# Show that, for square matrices $A$ and $B$, $A+B=AB$ implies $AB=BA$. [duplicate]

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Let $$A$$ and $$B$$ be two $$n$$-by-$$n$$ real matrices such that $$A+B = AB$$. How do I prove that $$AB= BA$$?

I have tried using the trace function on $$A+B-AB$$. But I could not get any Ideas. Kindly provide me with hints.

## marked as duplicate by Bill Dubuque, user10354138, Cesareo, Xander Henderson, Ethan BolkerOct 21 '18 at 0:11

• I want to remark that, for a vector space $V$ over a field $K$ and for two $K$-linear operators $A,B: V\to V$ such that $A+B=A\circ B$, if $V$ is finite-dimensional over $K$, then $A$ and $B$ commute (i.e., $A\circ B=B\circ A$). However, the result does not hold if $V$ is infinite-dimensional over $K$. – Batominovski Oct 12 '18 at 16:44
• Take, for example, $V$ to be the vector space of infinite sequences $\mathbf{x}:=\left(x_i\right)_{i\in\mathbb{Z}_{>0}}$ of elements $x_1,x_2,x_3,\ldots\in K$. For each $\mathbf{x}:=\left(x_i\right)_{i\in\mathbb{Z}_{>0}}\in V$, define $$A(\mathbf{x}):=\left(x_1-x_2,x_2-x_3,x_3-x_4,x_4-x_5,x_5-x_6,\ldots\right)$$ and $$B(\mathbf{x}):=\left(x_1,x_2-x_1,x_3-x_2,x_4-x_3,x_5-x_4,\ldots\right)\,.$$ – Batominovski Oct 12 '18 at 16:45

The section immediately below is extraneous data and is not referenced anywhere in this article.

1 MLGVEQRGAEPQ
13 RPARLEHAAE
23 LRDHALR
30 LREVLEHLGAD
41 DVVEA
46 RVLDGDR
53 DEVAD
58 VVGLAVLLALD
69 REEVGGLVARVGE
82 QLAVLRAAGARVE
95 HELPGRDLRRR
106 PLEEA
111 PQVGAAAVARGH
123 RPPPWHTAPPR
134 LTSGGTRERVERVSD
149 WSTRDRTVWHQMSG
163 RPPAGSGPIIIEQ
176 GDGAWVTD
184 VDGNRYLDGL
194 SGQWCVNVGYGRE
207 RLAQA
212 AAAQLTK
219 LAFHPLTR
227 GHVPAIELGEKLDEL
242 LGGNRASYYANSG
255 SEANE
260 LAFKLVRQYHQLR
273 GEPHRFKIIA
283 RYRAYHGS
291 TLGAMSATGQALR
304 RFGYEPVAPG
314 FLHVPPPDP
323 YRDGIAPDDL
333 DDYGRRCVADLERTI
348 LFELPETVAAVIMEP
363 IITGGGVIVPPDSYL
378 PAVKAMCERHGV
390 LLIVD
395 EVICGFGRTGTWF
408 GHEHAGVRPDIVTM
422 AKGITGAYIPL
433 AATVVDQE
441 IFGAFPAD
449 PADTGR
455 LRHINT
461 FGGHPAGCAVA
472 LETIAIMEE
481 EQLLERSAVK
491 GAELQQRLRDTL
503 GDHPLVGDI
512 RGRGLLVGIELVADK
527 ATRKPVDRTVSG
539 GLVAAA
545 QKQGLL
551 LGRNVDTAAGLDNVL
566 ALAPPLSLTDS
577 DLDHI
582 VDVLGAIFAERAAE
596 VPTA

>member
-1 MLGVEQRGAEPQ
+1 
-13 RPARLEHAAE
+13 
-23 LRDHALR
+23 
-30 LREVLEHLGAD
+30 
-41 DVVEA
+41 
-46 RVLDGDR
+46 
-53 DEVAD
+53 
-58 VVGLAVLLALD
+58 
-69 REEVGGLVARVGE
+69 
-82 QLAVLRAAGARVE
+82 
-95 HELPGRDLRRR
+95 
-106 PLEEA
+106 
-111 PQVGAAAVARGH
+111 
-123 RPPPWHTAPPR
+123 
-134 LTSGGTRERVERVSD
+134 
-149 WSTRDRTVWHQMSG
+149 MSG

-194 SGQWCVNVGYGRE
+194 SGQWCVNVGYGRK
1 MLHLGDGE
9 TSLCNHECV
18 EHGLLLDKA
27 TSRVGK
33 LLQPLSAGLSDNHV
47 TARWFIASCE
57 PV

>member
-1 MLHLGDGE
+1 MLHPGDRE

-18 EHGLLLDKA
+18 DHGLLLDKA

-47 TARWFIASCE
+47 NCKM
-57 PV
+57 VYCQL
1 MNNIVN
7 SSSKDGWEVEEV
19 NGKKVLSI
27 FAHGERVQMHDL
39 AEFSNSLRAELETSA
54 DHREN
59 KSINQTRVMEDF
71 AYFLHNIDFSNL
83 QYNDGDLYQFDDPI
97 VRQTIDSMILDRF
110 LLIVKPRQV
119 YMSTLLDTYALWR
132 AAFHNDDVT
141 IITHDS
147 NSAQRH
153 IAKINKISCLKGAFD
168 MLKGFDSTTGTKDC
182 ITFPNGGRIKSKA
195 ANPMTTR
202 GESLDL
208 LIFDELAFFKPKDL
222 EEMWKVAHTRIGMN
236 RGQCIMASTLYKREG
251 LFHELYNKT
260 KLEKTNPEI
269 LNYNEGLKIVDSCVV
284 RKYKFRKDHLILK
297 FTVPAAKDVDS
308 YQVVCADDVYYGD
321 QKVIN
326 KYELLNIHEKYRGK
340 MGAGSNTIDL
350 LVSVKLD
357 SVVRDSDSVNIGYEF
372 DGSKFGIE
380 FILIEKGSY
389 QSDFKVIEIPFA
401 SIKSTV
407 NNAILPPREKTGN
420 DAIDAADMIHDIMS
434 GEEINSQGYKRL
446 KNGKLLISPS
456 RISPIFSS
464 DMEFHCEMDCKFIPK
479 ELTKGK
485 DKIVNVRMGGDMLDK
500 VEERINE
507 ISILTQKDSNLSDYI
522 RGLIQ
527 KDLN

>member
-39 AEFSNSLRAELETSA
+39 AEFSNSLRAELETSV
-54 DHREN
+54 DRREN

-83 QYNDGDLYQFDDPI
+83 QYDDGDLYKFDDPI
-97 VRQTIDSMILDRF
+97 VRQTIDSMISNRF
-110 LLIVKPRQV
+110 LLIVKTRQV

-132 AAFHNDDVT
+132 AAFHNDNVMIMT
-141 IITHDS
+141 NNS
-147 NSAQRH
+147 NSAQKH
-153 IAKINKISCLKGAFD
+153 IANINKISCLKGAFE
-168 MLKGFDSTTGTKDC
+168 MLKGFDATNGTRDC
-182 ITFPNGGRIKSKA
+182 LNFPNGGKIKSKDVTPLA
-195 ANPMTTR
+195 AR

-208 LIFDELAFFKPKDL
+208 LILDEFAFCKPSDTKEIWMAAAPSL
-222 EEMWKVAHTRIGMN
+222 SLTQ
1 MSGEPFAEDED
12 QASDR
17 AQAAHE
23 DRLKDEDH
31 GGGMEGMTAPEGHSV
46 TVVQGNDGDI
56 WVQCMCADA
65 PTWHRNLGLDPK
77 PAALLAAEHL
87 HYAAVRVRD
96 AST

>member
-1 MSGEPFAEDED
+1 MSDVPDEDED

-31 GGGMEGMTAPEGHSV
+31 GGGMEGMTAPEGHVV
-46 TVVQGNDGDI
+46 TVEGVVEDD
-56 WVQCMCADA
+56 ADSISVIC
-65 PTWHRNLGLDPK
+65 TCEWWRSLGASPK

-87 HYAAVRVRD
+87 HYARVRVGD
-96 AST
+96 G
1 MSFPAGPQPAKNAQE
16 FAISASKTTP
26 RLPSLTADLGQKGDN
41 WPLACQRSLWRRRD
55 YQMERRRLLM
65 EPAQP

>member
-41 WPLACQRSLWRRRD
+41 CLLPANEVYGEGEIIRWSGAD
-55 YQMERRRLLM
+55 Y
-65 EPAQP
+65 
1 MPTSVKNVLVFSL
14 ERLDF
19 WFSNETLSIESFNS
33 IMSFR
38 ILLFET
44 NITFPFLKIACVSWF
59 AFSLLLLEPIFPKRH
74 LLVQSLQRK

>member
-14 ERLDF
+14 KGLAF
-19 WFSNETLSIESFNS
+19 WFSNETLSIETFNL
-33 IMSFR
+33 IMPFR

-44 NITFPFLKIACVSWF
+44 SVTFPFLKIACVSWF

• Then, for every $\mathbf{x}:=(x_i)_{i\in\mathbb{Z}_{>0}}$ in $V$, $$(A+B)(\mathbf{x})=\left(2x_1-x_2,2x_2-x_1-x_3,2x_3-x_2-x_4,\ldots\right)$$ and $$(A\circ B)(\mathbf{x})=A\left(x_1,x_2-x_1,x_3-x_2,\ldots\right)=\left(2x_1-x_2,2x_2-x_1-x_3,2x_3-x_2-x_4,\ldots\right)\,,$$ but $$(B\circ A)(\mathbf{x})=B\left(x_1-x_2,x_2-x_3,x_3-x_4,\ldots\right)=\left(x_1-x_2,2x_2-x_1-x_3,2x_3-x_2-x_4,\ldots\right)\,.$$ Thus, $$A+B=A\circ B\text{ but }A\circ B\neq B\circ A\,.$$ – Batominovski Oct 12 '18 at 16:45
$$A+B=AB$$ is equivalent to $$(I-A)(I-B)=I$$. As $$I-A$$ and $$I-B$$ are square, this implies $$(I-B)(I-A)=I$$, etc.